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Devil Rays lose bright prospect10/26/2006 5:54 PM ET
By Jonathan Mayo / MLB.com
The days of searching and dwindling hopes finally came to an end on Thursday morning, when Devil Ray Erik Walker's body was found. He was 23 years old.
Walker, who just turned 23 on Oct. 15, had been missing since Saturday after a canoeing accident on the New River in Virginia. Wardens with the Virginia Department of Game and Inland Fisheries located Walker's body at about 11 a.m., near the same section of the river where he had been last seen on Saturday. That stretch of the river, known as Molly Shoals, has swift water and is filled with underwater logs, boulders and ledges.
Walker, a standout reliever for the Charlotte 49ers who was the school's single-season and career saves leader, was drafted by Tampa in the 20th round of the 2006 draft. The senior made his professional debut with the Hudson Valley Renegades in the short-season New York-Penn League and went 3-1 with seven saves, posting a 0.48 ERA while walking just six against 53 strikeouts. He was named to the NY-P League All-Star team and pitched a scoreless inning for the AL squad.
"Our thoughts and prayers go out to the Walker family," Devil Rays director of Minor League operations Mitch Lukevics said. "We came to know Erik as young man who played baseball the same way he lived his life, full of enthusiasm, passion and joy. He was a good player, a good person and a great teammate. He was exactly the kind of individual we would want wearing our Major League uniform."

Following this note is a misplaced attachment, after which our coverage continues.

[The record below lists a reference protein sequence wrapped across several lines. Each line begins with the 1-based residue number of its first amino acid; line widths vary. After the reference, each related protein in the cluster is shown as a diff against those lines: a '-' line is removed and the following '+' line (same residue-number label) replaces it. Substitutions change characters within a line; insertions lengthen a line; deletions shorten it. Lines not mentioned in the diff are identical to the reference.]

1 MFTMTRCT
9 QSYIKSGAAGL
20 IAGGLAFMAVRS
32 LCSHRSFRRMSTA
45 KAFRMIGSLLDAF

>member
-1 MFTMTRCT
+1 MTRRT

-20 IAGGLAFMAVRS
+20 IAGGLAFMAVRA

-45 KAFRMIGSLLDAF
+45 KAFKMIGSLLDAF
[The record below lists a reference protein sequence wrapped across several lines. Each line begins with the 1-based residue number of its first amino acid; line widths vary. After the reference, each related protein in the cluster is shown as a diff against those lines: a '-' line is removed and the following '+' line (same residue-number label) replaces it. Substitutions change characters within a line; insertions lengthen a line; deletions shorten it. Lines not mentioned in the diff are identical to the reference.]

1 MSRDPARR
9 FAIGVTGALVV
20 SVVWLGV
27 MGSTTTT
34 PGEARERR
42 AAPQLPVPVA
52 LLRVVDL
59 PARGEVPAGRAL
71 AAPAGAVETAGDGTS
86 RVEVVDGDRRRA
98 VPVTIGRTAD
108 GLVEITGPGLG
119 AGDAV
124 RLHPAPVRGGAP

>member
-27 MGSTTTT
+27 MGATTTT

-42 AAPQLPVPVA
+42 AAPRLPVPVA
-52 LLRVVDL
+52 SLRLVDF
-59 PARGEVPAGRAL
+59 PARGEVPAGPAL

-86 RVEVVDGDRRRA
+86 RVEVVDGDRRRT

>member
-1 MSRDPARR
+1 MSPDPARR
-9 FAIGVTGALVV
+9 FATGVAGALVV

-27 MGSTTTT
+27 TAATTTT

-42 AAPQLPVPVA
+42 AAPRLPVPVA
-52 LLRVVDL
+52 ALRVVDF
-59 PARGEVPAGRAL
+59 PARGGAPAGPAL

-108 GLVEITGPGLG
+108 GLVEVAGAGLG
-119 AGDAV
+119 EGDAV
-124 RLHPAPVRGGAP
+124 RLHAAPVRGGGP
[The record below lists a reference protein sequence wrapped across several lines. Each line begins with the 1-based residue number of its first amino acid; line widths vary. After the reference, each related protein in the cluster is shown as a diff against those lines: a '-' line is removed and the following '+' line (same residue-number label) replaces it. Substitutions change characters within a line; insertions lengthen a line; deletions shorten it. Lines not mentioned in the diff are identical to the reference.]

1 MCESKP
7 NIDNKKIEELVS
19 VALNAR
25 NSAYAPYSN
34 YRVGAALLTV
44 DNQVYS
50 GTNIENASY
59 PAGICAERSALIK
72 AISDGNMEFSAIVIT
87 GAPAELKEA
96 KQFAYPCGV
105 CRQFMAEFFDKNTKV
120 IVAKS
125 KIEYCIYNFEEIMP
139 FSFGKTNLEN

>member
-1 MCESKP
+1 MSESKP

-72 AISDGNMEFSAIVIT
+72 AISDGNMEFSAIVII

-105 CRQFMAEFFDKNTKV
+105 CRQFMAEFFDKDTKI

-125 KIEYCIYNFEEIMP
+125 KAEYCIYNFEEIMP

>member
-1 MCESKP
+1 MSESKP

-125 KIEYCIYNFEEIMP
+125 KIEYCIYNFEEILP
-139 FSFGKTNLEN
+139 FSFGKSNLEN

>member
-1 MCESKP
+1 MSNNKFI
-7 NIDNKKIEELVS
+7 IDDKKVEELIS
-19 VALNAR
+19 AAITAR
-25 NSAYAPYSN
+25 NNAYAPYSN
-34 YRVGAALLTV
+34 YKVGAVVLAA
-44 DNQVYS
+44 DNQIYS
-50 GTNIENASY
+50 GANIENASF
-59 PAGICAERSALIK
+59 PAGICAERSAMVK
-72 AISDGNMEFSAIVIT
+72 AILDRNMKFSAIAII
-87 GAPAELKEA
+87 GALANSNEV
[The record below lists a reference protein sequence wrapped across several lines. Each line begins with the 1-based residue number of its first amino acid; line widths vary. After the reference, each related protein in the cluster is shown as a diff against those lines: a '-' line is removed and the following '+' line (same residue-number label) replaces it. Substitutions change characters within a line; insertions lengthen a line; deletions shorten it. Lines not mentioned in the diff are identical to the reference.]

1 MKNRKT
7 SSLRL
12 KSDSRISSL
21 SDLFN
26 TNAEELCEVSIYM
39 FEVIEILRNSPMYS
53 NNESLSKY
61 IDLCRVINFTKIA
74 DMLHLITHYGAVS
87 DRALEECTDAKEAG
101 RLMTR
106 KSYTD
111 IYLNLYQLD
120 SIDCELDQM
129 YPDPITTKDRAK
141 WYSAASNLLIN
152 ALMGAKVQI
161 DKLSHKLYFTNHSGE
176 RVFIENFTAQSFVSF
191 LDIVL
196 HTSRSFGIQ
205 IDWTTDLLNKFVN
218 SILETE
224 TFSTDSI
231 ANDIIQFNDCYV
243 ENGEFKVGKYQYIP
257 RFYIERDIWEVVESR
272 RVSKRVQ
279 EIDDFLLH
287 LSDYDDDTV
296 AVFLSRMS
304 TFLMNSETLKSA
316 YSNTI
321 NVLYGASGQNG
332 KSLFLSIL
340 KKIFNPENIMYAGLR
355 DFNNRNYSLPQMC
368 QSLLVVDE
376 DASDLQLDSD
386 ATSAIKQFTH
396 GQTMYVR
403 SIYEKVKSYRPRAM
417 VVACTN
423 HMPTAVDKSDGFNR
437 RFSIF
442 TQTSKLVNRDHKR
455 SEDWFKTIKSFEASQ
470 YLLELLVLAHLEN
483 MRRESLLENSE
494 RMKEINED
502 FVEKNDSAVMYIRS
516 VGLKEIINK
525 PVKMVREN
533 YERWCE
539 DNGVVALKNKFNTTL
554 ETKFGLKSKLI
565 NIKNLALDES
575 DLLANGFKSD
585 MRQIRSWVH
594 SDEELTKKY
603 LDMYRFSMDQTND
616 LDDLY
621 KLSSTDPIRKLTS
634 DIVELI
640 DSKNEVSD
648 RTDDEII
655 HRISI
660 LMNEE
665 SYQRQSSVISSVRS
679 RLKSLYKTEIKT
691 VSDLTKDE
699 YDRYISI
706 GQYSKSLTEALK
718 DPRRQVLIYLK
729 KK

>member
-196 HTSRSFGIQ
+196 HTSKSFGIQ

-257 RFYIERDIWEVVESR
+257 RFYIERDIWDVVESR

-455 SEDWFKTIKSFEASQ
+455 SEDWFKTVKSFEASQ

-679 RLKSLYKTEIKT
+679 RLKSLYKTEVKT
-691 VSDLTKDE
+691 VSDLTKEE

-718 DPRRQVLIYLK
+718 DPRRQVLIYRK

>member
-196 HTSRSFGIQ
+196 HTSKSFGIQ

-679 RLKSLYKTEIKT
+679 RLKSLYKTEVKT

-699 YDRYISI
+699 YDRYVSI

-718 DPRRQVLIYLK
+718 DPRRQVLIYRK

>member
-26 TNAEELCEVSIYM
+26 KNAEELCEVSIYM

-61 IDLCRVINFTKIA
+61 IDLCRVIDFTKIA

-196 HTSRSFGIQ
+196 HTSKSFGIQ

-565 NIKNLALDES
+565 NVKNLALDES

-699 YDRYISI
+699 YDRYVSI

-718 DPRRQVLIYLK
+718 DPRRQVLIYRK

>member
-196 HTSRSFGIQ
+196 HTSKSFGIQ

"Unfortunately, it's a tragedy," Hudson Valley Renegades general manager Dave Burke said. "Our thoughts and prayers are with his family and his girlfriend.
"Erik was a true professional. He was a team player, well liked in the clubhouse. More imporantly, he was an outstanding individual. He always gave time for the fans or anyone else who needed it. He was a true asset to life."
Walker and his girlfriend, Charlotte softball player Christy Murray, were on a five-hour trip on the New River when their canoe got stuck on a group of rocks. The pair was able to get out of the boat and free it and were trying to wade downstream when Walker reportedly stepped into a trough and was pulled underwater by the current, forcing him to lose his grip on the canoe. Murray was able to get ashore and run to call for help.
The search, often hampered by cold water temperatures and windy conditions, yielded no results until Thursday morning.
"Water levels had dropped and water clarity had improved sufficiently for us to find him," Virginia game warden Jason Harris said in a statement.
It hopefully provided some closure to Walker's family, who knew this would be the inevitable outcome earlier this week.
"I had the sense on Monday they had accepted it, and it was just a matter of finding him," said Devil Rays area scout Brad Matthews, the scout who signed Walker and traveled to the area to be with Walker's family earlier this week. "I don't think there was the expectation they'd see him alive again."
Walker, by all accounts, was a selfless teammate, the type of player who never wanted to talk about himself. As a senior sign taken later in the draft, he had the tremendous self-awareness to realize he faced an uphill battle to realize the ultimate goal of pitching in the big leagues.